Cyprus Denies Deal to Host Russian Air, Navy Bases

AP Photo/Petros Karadjias
AP Photo/Petros Karadjias

A Chinese news agency reported the country of Cyprus was ready to host Russian air and navy bases. Russian news site printed the story, which was then picked up by numerous international outlets. However, on Monday, Cypriot officials denied the reports.

“There is no question of Russian air or naval military bases on the soil of Cyprus,” announced Cyprus Foreign Minister Ioannis Kasoulides.

Cyprus is a member of the European Union, but not NATO. The tensions between the EU and Russia continue to grow due to the latter’s participation in the war in east Ukraine. Russia is allowed to temporarily use bases near Paphos and Limassol. From the BBC:

But Mr Kasoulides dismissed the leasing claim, saying “there has never been any request from Russia about this”, the Cyprus News Agency CNA reported.

He said President Anastasiades was referring to “the renewal of a military co-operation agreement with Russia consisting of maintenance of military equipment sold to Cyprus years ago, as well as the purchase of spare parts according to existing contracts”.

He added that “as regards the offering of facilities, these are of a purely non-military humanitarian nature, such as the evacuation of Russian civilians from the Middle East if the need arises”.

Cyprus is one of the few EU members that has consistently protested against Russian sanctions since the Ukraine crisis escalated last March. The extensive history between the two countries explains why.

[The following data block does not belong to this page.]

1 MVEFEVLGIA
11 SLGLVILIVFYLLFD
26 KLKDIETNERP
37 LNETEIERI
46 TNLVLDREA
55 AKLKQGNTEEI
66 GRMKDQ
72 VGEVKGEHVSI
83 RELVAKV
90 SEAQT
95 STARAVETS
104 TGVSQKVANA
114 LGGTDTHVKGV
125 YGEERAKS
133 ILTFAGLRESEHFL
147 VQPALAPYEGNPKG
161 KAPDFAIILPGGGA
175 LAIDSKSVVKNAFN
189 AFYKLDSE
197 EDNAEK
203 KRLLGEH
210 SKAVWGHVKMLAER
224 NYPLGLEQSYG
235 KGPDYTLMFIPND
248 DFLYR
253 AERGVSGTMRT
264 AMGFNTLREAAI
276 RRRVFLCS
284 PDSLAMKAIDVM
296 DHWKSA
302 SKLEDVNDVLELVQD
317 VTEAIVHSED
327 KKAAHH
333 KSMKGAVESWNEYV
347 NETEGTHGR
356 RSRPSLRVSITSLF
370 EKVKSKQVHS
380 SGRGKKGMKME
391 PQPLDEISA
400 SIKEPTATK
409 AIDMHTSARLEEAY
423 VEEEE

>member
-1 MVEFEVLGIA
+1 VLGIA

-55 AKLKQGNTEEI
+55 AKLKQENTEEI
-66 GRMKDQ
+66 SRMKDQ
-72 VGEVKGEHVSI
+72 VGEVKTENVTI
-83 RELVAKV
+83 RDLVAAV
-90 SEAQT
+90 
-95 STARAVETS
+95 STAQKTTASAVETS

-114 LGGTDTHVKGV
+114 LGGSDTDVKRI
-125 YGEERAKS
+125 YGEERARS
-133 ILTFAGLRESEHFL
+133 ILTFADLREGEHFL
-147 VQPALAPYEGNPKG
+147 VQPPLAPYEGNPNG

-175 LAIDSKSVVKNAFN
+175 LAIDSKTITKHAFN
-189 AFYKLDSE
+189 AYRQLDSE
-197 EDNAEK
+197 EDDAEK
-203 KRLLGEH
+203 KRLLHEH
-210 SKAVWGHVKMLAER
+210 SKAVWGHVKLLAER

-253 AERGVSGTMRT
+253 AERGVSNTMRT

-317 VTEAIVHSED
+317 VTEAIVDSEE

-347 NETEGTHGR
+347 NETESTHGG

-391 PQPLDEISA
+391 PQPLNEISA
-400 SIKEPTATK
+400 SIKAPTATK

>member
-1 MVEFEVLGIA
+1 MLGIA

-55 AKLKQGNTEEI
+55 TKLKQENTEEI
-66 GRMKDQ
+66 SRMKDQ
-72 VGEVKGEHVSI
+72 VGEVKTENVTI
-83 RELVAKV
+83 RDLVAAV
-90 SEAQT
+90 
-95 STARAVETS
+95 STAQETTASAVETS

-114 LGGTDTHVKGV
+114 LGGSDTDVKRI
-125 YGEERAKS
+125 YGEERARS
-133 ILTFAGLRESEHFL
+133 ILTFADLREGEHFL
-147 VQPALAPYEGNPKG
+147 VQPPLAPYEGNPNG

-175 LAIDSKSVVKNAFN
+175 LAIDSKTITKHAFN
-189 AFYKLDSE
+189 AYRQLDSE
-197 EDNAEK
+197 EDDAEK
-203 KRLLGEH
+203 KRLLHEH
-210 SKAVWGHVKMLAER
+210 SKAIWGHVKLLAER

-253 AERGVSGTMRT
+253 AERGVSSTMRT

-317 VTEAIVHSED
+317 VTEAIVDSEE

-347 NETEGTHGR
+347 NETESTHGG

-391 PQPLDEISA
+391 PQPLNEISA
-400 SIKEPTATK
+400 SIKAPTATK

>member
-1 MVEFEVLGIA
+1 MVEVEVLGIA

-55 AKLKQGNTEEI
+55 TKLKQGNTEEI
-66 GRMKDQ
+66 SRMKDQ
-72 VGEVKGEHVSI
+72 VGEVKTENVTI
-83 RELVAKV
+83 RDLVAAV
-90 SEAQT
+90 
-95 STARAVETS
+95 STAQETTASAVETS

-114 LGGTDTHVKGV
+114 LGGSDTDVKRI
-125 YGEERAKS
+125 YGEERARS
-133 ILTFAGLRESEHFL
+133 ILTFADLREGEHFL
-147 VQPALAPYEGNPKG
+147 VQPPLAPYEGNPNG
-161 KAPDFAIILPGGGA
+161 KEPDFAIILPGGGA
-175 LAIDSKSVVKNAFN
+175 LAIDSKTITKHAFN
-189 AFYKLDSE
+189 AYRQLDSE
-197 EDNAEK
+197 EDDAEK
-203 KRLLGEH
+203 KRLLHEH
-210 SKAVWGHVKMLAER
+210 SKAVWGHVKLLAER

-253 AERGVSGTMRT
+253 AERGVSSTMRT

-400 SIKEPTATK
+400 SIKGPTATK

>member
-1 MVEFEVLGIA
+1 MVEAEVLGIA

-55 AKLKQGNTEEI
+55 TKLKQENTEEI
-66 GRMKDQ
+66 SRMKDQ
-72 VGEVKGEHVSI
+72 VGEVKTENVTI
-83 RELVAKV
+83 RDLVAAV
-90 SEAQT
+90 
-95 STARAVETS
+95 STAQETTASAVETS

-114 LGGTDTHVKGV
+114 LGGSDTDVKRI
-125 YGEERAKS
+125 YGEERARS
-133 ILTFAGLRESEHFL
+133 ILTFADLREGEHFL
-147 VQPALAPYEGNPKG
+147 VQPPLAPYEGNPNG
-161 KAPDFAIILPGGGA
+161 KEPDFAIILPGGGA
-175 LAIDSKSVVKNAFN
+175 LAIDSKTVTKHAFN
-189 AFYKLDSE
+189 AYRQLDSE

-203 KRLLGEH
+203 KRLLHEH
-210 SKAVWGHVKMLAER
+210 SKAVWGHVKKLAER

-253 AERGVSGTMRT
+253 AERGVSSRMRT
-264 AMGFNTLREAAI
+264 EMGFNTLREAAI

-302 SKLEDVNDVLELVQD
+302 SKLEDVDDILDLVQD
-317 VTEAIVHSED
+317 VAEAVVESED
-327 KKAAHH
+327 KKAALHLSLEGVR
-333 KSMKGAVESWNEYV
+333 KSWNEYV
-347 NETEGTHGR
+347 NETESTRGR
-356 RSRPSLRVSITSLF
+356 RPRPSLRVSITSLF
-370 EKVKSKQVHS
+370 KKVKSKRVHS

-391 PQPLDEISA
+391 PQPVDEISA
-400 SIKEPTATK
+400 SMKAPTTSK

The Cyprus bailout in March 2014 revealed that “one half to a third of all Cyprus bank deposits are of Russian origin.” Cyprus has a 10 percent corporate tax rate and a tax treaty with Russia. The two countries worked together during the Cold War. After the Soviet Union collapsed, Cyprus “was one of the few countries to continue handling Russian money and investments.”

In April 2014, Kasoulides said sanctions would destroy the Cypriot economy.

“There are very strong economic ties between Cyprus and Russia,” he told a German newspaper. “If sanctions are really necessary, then every member state should decide for itself whether to take part. However the measures look, we must not harm ourselves.”

The EU passed sanctions against Russia despite quarrels with Cyprus. The war in east Ukraine continued to rage on, the EU threatened more sanctions, and Cyprus opposed them again. In August, Kasoulides made it clear to the EU that the tiny island would not support more sanctions since the previous sanctions “appeared not to have achieved the required results.”

The most recent round of sanctions is delayed until after peace talks, but once again Cyprus objected against the sanctions along with the Czech Republic, Greece, Hungary, Italy, Luxembourg, Slovakia, Slovenia, and Spain.

“Sanctions have had a heavy cost for us all, the EU has so far lost €21 billion (£15.6bn),” said Spanish Foreign Minister Jose Manuel Garcia-Margallo. “In Spain we have been badly hit in terms of agriculture and tourism.”